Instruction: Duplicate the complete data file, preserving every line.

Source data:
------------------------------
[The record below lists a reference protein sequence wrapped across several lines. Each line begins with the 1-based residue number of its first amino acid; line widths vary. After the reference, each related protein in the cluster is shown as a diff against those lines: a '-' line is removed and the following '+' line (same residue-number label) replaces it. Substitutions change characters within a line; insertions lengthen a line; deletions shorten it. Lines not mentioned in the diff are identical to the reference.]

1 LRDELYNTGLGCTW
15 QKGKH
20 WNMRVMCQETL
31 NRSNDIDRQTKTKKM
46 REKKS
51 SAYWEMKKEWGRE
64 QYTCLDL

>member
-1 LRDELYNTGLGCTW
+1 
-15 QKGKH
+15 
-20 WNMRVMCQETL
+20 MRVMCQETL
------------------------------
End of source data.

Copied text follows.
[The record below lists a reference protein sequence wrapped across several lines. Each line begins with the 1-based residue number of its first amino acid; line widths vary. After the reference, each related protein in the cluster is shown as a diff against those lines: a '-' line is removed and the following '+' line (same residue-number label) replaces it. Substitutions change characters within a line; insertions lengthen a line; deletions shorten it. Lines not mentioned in the diff are identical to the reference.]

1 LRDELYNTGLGCTW
15 QKGKH
20 WNMRVMCQETL
31 NRSNDIDRQTKTKKM
46 REKKS
51 SAYWEMKKEWGRE
64 QYTCLDL

>member
-1 LRDELYNTGLGCTW
+1 
-15 QKGKH
+15 
-20 WNMRVMCQETL
+20 MRVMCQETL